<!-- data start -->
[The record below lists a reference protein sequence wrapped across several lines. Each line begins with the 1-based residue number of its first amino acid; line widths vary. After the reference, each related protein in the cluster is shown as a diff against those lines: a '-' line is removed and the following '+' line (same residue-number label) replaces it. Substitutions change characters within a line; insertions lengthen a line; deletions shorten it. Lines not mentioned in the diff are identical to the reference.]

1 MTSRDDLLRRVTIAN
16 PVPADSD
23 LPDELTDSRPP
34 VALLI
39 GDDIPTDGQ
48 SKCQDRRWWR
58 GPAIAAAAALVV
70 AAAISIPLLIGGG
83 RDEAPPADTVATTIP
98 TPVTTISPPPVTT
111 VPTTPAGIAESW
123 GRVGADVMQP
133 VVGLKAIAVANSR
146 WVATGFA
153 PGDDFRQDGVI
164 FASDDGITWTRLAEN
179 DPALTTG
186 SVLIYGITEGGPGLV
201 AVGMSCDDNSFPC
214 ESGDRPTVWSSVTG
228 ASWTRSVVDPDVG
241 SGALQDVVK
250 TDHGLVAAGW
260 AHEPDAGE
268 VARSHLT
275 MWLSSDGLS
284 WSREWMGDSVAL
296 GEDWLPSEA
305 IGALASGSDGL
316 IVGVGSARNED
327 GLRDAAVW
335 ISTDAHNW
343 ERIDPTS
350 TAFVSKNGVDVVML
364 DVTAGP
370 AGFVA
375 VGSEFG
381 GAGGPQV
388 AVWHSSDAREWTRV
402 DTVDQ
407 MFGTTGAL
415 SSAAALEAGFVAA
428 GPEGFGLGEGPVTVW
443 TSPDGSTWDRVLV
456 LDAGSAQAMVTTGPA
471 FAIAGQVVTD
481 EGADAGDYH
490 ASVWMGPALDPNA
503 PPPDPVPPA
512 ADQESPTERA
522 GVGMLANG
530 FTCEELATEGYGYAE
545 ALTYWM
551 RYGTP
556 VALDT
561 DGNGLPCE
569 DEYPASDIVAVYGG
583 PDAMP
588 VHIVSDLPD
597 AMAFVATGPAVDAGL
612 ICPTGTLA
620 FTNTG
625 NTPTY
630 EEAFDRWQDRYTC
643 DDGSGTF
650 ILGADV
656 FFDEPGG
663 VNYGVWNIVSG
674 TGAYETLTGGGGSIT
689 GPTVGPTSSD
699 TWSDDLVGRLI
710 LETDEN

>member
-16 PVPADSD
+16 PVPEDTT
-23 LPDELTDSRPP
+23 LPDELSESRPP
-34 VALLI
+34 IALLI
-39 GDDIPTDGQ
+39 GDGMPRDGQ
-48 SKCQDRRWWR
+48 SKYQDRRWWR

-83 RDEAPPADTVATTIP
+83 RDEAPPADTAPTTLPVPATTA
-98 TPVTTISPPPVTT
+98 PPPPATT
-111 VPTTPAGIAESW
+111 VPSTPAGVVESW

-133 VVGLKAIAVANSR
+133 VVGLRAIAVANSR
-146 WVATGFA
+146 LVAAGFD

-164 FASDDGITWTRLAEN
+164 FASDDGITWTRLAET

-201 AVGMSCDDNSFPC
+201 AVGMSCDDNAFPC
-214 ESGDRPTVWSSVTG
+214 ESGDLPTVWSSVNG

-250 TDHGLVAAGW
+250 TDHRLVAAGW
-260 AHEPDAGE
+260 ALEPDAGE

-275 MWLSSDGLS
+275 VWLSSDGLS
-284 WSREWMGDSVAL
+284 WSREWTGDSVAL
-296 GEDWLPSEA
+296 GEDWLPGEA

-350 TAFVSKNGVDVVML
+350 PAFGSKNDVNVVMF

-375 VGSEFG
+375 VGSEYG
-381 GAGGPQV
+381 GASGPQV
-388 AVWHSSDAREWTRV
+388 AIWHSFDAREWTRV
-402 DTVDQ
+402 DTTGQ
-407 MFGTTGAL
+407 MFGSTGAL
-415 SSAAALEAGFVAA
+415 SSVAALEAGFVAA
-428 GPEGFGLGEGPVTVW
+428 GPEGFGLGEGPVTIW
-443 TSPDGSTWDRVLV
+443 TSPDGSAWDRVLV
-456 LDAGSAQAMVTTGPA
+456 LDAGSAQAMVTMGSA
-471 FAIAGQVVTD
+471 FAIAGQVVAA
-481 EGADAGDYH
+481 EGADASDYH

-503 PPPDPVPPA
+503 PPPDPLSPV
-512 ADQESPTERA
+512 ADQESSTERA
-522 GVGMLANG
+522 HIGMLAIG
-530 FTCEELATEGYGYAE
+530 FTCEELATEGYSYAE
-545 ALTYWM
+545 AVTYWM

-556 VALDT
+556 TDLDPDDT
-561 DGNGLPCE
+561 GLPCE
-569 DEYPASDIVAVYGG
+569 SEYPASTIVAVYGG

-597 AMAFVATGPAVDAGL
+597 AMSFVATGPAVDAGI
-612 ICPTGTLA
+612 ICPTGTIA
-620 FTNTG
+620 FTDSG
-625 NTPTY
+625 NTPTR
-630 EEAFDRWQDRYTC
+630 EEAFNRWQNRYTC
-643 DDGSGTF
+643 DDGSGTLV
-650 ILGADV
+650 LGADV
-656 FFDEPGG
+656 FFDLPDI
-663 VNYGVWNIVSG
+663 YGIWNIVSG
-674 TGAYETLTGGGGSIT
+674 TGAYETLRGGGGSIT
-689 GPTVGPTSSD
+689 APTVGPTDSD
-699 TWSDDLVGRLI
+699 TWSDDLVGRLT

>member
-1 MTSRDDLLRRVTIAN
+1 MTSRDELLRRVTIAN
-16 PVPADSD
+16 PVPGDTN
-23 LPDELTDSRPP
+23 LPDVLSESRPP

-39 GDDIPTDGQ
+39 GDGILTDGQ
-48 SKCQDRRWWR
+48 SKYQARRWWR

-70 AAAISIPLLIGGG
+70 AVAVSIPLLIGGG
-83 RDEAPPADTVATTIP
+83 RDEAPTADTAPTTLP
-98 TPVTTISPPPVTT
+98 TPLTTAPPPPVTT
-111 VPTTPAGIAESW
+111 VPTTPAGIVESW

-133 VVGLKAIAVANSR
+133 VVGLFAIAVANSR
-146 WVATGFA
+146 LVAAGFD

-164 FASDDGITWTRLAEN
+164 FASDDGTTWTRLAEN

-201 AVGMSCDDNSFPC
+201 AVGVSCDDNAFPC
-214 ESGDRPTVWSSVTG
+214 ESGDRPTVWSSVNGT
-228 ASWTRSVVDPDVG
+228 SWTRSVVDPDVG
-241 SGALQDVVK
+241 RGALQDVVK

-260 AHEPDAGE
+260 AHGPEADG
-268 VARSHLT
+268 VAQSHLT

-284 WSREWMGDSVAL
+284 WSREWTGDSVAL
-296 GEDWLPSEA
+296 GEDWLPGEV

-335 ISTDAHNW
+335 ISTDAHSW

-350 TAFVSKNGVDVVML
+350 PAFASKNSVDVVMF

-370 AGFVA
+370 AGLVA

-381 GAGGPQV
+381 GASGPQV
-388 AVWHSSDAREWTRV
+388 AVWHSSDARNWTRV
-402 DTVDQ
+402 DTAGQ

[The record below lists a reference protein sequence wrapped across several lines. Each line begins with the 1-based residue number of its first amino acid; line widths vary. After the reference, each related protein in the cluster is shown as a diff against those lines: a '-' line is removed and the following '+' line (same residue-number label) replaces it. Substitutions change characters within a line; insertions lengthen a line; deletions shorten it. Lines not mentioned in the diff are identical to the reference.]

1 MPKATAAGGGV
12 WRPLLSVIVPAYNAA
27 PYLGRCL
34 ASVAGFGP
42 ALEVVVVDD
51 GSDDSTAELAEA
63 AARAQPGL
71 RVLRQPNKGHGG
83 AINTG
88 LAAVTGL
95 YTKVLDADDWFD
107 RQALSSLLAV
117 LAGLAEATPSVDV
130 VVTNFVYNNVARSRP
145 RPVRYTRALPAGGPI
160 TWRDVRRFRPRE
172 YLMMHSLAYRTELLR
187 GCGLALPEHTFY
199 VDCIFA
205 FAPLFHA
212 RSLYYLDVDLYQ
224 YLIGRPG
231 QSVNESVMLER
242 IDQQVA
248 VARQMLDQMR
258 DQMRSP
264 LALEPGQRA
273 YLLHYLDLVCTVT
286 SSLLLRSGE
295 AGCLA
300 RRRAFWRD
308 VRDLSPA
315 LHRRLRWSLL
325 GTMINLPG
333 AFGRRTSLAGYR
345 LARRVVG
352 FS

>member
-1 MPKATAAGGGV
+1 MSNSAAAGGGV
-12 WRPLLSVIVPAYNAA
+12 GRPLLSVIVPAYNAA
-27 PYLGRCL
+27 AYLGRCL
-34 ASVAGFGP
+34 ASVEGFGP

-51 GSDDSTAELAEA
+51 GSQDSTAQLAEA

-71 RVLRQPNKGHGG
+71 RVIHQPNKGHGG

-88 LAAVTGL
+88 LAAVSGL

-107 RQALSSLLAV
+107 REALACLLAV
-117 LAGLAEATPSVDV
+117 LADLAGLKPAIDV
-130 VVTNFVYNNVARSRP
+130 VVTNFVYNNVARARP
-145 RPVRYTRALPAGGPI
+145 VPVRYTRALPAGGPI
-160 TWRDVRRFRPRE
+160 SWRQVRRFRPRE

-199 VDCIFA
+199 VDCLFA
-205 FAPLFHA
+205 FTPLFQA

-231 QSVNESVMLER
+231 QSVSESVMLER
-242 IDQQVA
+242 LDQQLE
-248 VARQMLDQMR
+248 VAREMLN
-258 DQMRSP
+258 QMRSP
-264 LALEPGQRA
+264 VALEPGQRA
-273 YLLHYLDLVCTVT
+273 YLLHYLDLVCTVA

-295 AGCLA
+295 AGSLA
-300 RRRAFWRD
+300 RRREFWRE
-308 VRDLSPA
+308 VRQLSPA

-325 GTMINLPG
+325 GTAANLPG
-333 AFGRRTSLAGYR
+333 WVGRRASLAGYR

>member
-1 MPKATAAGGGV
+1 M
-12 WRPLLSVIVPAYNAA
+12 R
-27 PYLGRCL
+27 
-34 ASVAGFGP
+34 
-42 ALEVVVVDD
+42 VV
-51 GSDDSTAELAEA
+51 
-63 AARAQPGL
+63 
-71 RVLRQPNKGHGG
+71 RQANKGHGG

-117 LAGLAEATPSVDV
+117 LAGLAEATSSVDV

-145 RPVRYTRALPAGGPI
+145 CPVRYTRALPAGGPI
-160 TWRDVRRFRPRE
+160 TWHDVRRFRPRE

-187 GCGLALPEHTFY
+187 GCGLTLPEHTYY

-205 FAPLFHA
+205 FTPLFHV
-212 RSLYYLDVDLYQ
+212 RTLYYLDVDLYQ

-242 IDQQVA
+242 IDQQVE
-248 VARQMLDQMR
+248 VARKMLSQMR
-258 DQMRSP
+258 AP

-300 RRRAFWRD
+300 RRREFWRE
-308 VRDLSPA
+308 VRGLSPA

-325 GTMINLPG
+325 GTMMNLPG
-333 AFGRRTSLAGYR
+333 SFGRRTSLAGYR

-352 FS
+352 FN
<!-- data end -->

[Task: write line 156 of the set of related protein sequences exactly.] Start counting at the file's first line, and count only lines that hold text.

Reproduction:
+620 FTDSG